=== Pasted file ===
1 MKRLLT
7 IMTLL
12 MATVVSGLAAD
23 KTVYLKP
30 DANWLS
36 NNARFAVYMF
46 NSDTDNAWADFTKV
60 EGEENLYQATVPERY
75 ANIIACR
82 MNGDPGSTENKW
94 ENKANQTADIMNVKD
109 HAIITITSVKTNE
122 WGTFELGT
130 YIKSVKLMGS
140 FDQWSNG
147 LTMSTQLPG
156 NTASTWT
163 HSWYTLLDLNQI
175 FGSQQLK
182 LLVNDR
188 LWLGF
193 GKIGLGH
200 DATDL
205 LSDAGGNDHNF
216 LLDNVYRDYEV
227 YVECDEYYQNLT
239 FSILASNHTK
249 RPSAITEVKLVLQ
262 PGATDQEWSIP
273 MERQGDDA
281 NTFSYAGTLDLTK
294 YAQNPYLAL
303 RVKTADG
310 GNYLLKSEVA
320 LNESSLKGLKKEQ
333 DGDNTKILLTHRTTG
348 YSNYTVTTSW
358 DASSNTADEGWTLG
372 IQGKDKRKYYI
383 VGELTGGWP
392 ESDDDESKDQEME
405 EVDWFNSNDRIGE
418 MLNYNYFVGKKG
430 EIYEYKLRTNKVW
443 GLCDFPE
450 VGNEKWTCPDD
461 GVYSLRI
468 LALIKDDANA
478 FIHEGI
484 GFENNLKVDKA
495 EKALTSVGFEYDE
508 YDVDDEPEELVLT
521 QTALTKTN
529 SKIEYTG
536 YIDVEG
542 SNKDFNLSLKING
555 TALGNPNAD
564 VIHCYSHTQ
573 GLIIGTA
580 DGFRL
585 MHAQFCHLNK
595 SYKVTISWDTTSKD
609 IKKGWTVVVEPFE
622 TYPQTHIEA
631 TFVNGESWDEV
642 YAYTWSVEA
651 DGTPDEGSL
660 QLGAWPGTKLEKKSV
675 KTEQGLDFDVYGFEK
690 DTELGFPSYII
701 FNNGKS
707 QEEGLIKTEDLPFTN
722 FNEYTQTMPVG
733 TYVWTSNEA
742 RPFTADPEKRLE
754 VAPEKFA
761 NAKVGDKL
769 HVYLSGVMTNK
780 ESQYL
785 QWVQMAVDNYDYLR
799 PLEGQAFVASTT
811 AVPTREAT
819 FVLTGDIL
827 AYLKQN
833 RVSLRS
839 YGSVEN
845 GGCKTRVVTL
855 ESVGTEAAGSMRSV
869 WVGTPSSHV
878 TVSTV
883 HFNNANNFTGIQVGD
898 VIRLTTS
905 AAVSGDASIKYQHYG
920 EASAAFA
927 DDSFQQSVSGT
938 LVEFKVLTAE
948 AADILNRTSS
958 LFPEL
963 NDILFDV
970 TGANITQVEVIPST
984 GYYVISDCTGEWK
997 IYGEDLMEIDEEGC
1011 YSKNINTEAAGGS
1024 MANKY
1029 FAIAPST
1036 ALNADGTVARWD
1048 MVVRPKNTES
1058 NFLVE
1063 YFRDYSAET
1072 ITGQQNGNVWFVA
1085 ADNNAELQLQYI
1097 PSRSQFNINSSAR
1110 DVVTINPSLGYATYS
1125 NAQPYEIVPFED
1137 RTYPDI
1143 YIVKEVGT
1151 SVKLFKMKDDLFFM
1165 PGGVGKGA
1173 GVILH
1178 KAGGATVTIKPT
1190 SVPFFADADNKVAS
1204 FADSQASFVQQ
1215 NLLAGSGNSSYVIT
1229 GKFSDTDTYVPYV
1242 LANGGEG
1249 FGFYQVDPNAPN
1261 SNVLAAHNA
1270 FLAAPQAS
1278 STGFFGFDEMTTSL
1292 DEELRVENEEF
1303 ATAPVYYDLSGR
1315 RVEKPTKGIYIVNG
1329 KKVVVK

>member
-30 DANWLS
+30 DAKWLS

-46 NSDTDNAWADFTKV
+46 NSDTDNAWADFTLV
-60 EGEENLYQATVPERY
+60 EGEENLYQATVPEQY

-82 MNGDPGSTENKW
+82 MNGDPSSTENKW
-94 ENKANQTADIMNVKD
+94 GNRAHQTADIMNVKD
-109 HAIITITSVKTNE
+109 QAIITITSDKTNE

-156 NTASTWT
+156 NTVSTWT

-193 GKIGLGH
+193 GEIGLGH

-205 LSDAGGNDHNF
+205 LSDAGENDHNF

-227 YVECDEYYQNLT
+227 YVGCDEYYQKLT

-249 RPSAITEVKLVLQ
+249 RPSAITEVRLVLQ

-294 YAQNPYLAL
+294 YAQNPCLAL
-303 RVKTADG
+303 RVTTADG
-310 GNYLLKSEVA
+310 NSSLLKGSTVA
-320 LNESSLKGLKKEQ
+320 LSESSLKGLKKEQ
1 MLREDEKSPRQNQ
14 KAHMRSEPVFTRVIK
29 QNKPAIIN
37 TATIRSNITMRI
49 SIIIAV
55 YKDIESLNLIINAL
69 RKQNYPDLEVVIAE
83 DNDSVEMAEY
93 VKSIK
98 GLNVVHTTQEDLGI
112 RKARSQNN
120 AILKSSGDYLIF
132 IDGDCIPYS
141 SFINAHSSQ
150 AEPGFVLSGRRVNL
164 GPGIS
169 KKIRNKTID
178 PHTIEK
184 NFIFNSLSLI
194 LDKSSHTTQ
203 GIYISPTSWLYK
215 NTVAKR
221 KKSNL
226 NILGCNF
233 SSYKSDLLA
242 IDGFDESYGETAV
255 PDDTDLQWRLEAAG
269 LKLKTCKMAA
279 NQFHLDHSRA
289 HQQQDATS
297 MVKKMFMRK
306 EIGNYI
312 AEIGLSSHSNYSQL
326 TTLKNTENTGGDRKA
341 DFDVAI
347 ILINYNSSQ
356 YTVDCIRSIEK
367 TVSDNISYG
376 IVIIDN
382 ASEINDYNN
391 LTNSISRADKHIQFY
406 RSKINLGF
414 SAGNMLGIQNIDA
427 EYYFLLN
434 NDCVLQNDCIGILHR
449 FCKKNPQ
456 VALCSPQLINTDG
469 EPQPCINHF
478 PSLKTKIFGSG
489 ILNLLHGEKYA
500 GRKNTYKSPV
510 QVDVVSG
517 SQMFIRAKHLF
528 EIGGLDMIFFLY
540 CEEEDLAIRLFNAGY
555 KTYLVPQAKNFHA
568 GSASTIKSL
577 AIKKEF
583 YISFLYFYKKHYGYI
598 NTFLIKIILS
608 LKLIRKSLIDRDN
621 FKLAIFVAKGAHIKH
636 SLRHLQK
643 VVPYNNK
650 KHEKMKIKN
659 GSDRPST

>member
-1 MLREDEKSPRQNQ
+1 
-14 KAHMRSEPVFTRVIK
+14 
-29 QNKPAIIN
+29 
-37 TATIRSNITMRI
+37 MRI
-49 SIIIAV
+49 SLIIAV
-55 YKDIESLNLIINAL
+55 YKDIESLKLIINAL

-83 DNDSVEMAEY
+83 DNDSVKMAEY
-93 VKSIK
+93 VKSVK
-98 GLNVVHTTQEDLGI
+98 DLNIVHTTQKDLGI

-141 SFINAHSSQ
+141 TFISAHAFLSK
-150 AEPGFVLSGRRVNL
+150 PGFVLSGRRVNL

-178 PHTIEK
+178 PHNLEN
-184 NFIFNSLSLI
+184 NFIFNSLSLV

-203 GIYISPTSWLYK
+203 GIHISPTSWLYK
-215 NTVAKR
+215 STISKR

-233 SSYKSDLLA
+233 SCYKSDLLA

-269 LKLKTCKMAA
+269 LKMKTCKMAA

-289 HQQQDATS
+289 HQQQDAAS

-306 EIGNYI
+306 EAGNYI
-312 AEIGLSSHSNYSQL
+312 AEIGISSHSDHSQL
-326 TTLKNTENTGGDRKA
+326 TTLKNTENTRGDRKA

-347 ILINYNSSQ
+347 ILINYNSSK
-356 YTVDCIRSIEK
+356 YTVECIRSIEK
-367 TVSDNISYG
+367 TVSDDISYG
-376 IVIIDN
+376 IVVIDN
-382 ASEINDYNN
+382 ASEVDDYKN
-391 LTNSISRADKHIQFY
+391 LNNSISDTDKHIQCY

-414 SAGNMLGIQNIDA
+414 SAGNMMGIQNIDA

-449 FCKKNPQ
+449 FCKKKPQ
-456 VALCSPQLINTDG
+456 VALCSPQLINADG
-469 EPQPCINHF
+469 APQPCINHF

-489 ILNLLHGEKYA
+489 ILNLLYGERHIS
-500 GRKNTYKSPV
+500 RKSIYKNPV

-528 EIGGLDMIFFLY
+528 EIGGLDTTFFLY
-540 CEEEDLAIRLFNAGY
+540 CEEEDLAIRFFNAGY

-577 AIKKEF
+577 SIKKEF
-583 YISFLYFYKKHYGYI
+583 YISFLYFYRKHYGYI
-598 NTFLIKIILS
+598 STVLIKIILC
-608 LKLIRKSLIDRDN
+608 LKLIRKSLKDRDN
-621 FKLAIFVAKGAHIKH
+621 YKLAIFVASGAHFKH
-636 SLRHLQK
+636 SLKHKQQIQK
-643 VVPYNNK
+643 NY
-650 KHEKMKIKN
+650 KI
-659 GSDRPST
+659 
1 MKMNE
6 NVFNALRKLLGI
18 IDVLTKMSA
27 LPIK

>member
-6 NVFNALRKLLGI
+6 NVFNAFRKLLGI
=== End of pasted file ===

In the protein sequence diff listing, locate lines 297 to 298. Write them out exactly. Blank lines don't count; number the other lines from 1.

+500 RKSIYKNPV

-528 EIGGLDMIFFLY